The report also points out that reforms made by the World Bank and the International Monetary Fund have eroded the dominance of manufacturing and natural resource-based companies. It says that between 1983 and 1999, the share of total sales made up by service companies has increased from 33.8% to 46.7%. Gains were particularly evident in financial services and telecommunications sectors. According to the report, more than half of the sales of the top 200 corporations were in one of four economic sectors: financial services (14.5%), motor vehicles and parts (12.7%), insurance (12.4%) and retail (11.3%).
Despite their market share and continuing growth, the top 200 corporations employ only a fraction of the worlds workers. According to the study, in 1999, the top 200 employed 0.78% of the worlds work force, compared with their 27% share of world economic activity. While their profits grew 362.4% between 1983 and 1999, the number of workers employed by these companies increased by only 14.4%.
The Institute for Policy Studies concludes that the threat posed by the top 200 corporations should become a major political issue in the United States and for other countries throughout the world.
The mass struggle against the repressive and neo-liberal policies of the Noboa government in Ecuador continues to grow. At the same time, the regime persists in trying to impose the demands of the IMF by increasing use of force. The numbers of people injured, many seriously, and those arrested, swells daily. Thousands of demonstrators have been confronting the police and army on the streets of Quito as the people gather there for a showdown with the government. In a number of provinces, such as Cotopaxi Province, a number of organisations of the people have also taken action.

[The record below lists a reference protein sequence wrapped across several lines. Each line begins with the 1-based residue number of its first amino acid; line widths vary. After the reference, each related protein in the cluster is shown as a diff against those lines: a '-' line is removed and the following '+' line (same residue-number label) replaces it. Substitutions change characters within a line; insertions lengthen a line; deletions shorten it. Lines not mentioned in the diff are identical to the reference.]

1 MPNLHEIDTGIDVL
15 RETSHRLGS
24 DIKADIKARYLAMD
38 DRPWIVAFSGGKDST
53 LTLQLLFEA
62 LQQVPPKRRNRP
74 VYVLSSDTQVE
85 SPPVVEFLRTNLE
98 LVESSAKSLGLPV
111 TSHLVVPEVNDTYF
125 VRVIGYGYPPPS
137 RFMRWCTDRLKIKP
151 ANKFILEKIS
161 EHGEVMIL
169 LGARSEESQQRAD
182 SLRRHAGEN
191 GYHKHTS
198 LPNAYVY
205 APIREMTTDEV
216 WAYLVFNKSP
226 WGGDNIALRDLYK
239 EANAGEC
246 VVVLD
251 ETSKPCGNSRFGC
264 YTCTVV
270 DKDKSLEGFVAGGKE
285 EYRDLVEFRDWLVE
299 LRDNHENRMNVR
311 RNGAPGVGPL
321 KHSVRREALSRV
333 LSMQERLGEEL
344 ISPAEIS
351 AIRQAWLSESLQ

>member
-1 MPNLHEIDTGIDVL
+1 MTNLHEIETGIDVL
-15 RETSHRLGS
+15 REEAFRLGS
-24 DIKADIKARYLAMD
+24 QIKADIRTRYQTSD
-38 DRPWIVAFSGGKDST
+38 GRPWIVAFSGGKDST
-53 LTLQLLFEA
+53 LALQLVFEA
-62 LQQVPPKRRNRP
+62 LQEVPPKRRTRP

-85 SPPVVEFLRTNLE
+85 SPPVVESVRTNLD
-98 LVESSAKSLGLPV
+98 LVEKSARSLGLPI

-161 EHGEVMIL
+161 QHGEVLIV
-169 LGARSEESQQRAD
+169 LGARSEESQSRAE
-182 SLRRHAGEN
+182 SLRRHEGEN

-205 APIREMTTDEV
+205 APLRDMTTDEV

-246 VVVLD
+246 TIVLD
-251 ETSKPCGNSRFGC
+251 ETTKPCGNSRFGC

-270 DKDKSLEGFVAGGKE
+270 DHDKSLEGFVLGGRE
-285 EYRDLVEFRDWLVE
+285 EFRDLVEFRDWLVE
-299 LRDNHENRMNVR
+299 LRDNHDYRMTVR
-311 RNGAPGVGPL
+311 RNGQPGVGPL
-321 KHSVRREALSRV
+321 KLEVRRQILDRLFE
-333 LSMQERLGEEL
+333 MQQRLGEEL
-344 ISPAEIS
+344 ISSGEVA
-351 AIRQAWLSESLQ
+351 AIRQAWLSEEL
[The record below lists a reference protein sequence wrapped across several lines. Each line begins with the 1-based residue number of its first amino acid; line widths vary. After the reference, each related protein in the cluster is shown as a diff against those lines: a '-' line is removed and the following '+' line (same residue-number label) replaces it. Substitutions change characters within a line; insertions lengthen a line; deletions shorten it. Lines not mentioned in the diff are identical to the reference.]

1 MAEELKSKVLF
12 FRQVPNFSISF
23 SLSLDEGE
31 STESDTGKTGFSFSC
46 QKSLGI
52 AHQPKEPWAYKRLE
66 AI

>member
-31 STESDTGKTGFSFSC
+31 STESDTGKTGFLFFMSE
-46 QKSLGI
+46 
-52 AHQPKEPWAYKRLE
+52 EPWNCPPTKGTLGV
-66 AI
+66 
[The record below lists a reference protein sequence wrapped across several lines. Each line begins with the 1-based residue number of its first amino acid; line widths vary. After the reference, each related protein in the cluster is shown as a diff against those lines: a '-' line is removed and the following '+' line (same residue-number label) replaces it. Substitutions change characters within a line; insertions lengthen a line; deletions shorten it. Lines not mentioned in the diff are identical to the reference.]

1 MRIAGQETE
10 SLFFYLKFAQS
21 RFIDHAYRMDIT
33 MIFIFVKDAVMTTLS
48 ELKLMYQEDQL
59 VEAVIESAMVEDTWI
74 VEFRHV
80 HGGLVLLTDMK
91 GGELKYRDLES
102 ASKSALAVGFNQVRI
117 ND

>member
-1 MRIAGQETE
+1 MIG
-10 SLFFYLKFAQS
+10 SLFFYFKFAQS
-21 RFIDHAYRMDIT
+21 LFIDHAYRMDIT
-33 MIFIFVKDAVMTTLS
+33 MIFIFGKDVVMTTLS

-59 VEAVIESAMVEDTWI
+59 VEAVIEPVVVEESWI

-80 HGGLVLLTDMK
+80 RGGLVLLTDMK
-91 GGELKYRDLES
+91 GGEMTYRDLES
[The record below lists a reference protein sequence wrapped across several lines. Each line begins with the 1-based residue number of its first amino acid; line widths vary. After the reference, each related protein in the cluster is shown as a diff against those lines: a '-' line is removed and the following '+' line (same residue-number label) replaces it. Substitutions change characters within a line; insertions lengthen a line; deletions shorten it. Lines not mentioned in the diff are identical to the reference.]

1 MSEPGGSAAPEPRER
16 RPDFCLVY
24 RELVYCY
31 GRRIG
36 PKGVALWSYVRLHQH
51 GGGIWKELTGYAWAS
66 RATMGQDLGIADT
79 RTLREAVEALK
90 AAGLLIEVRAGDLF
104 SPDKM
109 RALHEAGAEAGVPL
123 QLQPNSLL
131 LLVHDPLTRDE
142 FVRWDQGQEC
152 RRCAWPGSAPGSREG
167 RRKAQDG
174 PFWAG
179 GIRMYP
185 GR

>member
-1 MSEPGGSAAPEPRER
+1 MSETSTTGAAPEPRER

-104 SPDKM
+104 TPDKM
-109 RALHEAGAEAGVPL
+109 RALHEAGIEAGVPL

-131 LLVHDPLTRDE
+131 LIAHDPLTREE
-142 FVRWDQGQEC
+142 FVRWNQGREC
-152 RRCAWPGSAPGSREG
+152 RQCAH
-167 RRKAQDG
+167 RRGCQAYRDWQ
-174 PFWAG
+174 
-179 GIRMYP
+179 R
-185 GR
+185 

Antonio Vargas, Luis Villacis Maldonado and Mario Morales were arrested in Quito on January 30 and accused of subverting the legal order. Vargas is the Chairperson of the CONAIE (Confederation of Indigenous Nationalities of Ecuador) and was part of the brief government formed by the popular uprising that overthrew the Mahuad regime on January 21, 2000. Luis Villacis Maldonado is the National Chairperson and a spokesperson of the Patriotic Front and was also arrested in a pre-emptive strike five days before last year's revolt. Morales is the leader of a labour federation of the Quito region. After his arrest, Vargas was able to communicate a declaration, which stated: "Neither jail nor death shall block the unstoppable advance of our indigenous people and the organised popular forces. Fearlessly carry on the struggle...that is our sacred duty!"
Salvador Quishpe, Chairperson of the Parliament of the Peoples (of the Province of Pichincha), who is an outstanding leader of the indigenous nationalities, managed to evade capture and the police cordon. Quishpe played an important part in the actions in Cotopaxi, where the indigenous people held a soldier who was later released in exchange for the army freeing seven demonstrators.
Far from having the effect desired by the regime, these arrests have given fresh impetus to the mass mobilisation not only in Quito but also throughout the country. Contingents of indigenous people and peasants continue arriving in Quito after walking several days and making detours around military roadblocks. The popular forces aim to occupy Quito and force the government to withdraw the package of price increases demanded by the IMF. The economic crisis of the last few years and the neo-liberal direction pursued by several successive regimes has already left most Ecuadorians in great insecurity or outright poverty.